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  • My understanding is that all the symptoms you are displaying are neuro symptoms and therefore you should have been given a loading dose every other day until there be no further improvement. Whether you have PA or not is really academic, you have low levels, well below the reference range and need to get injections. It is a commonly held misconception that you need to be anaemic to have PA. NOT SO. To add a further layer of confusion, the serum blood test is very unreliable because it only shows the level of ALL the B12 you have in your blood, it doesn't tell you what level of Active B12 you have, that is, how much you actually have beavering away in your blood cells. Write to your GP or better still, go see him/her again with a copy of the BCSH guidelines and a list of likely symptoms which I think you should be able to source from this site. I only have a PDF file for the BCSH article and the BMJ article which is also informative and helpful but hopefully another poster here will put up the links for you.

    As for why you may have PA, you could have inherited it, you could have had a serious stomach problem that destroyed the parietal cells in your stomach lining, you may have had bariatric surgery, there are a host of reasons. The important thing is that current guidelines state that if your symptoms atest to B12 shortage you should be given treatment without delay and that NO further blood tests should be done because they will forever show artificially high levels as you try to ensure you have enough in the hope of getting at least some to your poor blood cells.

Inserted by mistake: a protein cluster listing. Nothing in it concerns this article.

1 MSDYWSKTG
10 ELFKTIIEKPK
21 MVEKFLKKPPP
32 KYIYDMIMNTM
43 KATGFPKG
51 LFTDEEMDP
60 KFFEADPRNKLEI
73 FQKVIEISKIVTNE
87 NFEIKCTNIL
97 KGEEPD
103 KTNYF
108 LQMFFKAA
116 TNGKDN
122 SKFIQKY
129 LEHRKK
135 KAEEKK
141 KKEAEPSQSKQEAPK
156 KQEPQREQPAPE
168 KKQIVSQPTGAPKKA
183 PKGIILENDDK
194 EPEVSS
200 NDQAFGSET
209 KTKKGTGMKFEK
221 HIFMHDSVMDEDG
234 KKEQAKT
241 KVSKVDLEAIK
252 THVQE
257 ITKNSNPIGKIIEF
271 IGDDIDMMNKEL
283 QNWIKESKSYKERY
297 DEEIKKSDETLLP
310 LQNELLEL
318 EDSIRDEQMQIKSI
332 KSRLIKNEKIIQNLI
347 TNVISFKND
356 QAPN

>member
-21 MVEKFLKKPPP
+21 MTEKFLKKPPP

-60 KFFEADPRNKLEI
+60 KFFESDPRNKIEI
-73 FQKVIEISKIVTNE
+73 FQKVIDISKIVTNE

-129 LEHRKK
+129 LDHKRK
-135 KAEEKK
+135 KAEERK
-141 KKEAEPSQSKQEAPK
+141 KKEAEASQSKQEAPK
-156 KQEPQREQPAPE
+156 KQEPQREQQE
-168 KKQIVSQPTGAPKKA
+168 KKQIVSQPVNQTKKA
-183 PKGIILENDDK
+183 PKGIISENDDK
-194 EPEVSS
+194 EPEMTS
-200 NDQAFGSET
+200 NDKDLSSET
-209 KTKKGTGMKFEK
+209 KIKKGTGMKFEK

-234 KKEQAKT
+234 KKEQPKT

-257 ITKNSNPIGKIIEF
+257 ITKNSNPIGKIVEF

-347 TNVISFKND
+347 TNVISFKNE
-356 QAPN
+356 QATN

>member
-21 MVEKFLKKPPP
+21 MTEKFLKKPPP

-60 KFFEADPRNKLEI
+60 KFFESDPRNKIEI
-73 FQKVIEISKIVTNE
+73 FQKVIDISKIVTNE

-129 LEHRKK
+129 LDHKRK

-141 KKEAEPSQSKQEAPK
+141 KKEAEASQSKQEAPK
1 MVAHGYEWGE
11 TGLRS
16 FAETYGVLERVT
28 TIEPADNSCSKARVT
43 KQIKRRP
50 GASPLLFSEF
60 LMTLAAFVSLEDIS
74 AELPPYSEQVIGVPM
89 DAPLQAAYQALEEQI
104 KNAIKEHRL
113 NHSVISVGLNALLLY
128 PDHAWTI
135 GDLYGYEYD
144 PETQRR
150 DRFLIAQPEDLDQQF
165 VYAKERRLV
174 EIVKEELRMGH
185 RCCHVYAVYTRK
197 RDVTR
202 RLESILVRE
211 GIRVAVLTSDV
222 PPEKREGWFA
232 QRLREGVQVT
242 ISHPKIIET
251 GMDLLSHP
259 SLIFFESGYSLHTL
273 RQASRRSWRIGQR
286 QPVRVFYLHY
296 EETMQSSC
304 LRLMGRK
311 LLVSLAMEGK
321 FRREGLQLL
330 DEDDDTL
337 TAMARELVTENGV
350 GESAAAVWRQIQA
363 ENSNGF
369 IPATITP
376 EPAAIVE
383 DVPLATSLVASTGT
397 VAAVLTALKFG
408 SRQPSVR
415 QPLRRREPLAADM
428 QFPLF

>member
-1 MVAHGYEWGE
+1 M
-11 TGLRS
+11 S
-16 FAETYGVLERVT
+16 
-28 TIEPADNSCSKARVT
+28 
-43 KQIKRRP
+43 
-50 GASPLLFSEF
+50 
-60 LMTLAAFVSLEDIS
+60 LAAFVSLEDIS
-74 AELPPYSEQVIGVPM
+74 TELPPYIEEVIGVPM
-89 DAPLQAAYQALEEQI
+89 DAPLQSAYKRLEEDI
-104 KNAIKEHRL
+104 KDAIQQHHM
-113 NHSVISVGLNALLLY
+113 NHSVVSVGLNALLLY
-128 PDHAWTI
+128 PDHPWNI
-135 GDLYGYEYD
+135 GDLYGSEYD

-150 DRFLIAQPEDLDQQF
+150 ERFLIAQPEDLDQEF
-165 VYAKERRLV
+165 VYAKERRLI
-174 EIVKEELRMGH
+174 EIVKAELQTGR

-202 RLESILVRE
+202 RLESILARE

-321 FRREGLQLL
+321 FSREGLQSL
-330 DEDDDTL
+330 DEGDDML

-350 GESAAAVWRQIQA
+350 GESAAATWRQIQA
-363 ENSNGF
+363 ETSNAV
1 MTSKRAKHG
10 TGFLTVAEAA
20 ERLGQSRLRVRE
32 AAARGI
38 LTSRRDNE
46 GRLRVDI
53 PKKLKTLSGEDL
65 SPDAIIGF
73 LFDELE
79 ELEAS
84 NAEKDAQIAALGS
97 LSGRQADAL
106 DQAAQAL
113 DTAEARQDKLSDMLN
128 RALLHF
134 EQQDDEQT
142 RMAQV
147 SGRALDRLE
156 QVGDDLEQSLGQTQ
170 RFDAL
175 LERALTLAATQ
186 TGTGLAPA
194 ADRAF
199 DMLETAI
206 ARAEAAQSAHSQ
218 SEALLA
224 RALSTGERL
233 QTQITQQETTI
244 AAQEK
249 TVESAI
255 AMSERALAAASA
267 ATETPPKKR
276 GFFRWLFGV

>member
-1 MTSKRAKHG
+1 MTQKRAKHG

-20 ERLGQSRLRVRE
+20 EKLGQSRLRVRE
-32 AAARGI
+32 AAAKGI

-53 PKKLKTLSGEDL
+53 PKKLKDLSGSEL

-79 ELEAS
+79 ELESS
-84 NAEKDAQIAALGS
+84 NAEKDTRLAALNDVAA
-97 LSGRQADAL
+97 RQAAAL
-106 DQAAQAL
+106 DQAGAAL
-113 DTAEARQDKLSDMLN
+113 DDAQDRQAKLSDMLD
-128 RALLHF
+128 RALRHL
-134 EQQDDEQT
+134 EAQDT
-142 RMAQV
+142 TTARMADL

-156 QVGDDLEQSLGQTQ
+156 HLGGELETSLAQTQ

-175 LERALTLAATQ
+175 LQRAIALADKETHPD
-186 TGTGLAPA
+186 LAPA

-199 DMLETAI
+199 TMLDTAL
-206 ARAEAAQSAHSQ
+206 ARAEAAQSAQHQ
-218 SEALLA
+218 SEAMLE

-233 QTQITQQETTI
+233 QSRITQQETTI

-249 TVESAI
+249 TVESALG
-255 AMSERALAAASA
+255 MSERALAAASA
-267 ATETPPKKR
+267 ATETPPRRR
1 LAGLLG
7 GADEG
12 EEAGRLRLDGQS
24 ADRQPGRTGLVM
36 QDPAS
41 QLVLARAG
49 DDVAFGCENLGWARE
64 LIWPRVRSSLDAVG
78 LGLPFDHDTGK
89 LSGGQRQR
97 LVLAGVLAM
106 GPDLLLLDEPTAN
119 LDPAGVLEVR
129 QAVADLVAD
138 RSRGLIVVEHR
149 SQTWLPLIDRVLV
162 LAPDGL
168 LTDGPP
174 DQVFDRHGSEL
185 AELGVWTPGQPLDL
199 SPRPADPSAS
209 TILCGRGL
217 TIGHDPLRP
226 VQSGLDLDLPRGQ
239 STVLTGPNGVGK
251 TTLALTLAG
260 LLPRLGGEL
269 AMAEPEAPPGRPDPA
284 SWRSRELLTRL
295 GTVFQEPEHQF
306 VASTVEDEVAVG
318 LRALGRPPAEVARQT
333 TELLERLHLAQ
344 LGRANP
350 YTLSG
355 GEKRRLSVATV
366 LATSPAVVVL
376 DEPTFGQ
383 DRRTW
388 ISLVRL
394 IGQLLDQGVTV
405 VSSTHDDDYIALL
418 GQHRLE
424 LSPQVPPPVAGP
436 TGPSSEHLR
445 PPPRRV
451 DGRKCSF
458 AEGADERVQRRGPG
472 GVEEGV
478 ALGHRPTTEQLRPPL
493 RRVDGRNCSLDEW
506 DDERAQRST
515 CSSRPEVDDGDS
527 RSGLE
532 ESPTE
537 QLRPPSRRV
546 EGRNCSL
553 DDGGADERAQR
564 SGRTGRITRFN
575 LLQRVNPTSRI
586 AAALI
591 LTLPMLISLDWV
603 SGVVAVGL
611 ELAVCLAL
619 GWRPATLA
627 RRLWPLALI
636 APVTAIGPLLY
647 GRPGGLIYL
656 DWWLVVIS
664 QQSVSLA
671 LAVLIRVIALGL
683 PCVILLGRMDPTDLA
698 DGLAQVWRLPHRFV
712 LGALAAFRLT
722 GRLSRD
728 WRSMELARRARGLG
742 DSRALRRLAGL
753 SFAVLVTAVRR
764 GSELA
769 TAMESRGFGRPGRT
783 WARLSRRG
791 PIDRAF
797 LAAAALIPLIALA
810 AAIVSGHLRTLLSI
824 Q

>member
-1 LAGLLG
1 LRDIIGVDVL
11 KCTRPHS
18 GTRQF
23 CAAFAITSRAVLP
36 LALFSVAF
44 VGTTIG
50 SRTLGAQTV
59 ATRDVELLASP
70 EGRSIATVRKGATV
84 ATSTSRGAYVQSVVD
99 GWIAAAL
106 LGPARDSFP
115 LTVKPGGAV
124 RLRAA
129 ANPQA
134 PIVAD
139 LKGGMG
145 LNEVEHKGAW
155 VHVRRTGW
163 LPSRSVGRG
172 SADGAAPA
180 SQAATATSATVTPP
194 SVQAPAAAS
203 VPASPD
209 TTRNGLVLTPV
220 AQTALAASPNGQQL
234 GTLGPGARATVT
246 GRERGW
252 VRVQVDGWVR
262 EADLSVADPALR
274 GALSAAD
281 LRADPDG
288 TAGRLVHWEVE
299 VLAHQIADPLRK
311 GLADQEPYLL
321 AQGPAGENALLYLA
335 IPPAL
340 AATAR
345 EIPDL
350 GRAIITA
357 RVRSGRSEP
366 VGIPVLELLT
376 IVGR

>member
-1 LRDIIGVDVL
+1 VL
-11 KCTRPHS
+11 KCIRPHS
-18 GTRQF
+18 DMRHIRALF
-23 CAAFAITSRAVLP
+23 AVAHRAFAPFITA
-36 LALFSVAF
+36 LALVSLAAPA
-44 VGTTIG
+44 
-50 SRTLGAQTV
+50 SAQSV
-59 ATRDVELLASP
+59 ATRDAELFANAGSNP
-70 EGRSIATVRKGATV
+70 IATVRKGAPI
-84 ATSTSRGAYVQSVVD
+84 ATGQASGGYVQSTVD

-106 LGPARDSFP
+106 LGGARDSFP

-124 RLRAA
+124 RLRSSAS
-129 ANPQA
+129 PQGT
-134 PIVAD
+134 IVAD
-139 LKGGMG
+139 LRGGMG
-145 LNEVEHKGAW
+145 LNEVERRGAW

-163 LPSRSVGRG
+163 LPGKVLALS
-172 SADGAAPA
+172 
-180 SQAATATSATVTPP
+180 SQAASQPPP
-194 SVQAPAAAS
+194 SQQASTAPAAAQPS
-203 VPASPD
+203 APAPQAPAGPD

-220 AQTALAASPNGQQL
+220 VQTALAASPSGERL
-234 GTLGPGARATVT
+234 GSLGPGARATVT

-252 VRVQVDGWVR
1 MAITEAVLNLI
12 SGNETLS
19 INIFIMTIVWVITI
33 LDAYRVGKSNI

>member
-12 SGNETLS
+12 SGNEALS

Keep at it, go back to the GP, whenever you feel the need, make your problem high profile, print off the articles, once you have been given the links, and don't give up! If all else fails you can get advice here on how to source the necessary B12 and supplies to self medicate.

    Finally, point out to the GP that if your body were able to absorb B12 in the normal way, why aren't the multi vits you are taking giving a higher level? Why are you still at a lower than range level?

    If you get referred to a haema take copies of the articles with you there too, I'll bet you can guess why!

  • Unfortunately your GPs levels of ignorance when it comes to B12D and pernicious anaemia are far from unusual.

    Pernicious anaemia is one cause of B12 deficiency - and it is the B12 deficiency that can lead to anaemia but anaemia is a symptom not a defining characteristic. The name is pernicious anaemia is a bit misleading. Medics would argue that the pernicious is misleading because it implies a fatality that isn't the case this year - personally, given the way it gets mistreated - including people not getting treatment as frequently as they really need and ending up in a 'living death' - I think the pernicious is probably still spot on.

    Because of fortification of foods with B9 (folate) many people don't exhibit signs of anaemia but develop neuro problems first these days. Your folate levels are good increasing the possibility that your problem has been going on for some time.

    B12 deficiency can be caused by by lack of B12 in diet (eg strict vegan with no dairy or fish - or low levels of meat, dairy and fish. However, absorption problems are much more common. These include

    - pernicious anaemia - an autoimmune response that attacks either the binding agent that allows B12 to be absorbed, or the cells in the ileum that do the absorption, or both.